The biggest gain from my implementation is that I can test the logic outside of Rails. What I mean is, I don't have to "load" the Rails environment to test the creation of a comment. The difference in test speed is huge, which leads to easier and faster refactoring.

I don't understand how someone can say testability doesn't matter. Have they ever tried to unit test a 100+ line function? Or a system call? Or a DSL? In the context of this example, if I keep it all in the controller, I have to deal with things that have nothing to do with the algorithm. For this controller, all I care about is its responses - not whether it posted the comment to Twitter!

People that haven't been affected by slow test suites should stop expressing their opinions because they are clueless.

Controllers in Rails SUCK because they can't be PORO and you can't test them in isolation. You need to load Rails with all its stuff to run a test for a class that handles your domain logic. It's not about using fancy patterns, it's about fast, isolated unit tests. We can discuss how to do it, sure, but one thing is certain - DON'T handle domain logic in controllers because it is not easy to unit test them.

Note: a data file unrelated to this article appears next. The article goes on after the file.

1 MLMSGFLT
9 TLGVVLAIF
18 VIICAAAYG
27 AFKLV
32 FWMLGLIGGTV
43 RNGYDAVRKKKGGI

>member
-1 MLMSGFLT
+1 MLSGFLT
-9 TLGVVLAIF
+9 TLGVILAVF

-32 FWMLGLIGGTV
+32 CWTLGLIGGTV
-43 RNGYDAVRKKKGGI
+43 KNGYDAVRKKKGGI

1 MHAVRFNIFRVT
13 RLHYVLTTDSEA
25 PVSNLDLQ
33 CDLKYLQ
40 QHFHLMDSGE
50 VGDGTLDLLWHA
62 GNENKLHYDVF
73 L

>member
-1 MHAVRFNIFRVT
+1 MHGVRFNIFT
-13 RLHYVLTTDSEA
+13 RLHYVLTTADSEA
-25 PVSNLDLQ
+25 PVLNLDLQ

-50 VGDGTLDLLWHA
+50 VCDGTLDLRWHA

I'd like to add that having your domain logic completely isolated from Rails (that is, testable without loading it) also helps a lot when upgrading Rails versions, in big upgrades such as 2.3.x -> 3.x. Because effectively your application hasn't changed, only Rails has, so why the hell would you be updating every single file in your application.

You did it right, in my opinion. You have a single, clearly named class that completely encapsulates the logic required to create a comment.

It doesn't matter that there's only one place that logic is being used: who cares? Code isn't for the system, code is for future programmers. A future programmer would see the call in the controller to PostComment.new.post (or whatever) and just have to think "A ha! I need to look at the PostComment class to see all those details.".

Write controller filters and model callbacks and now the future programmer has to think about how many different pieces of the system fit in to come up with a complete story of what happens when a comment is posted.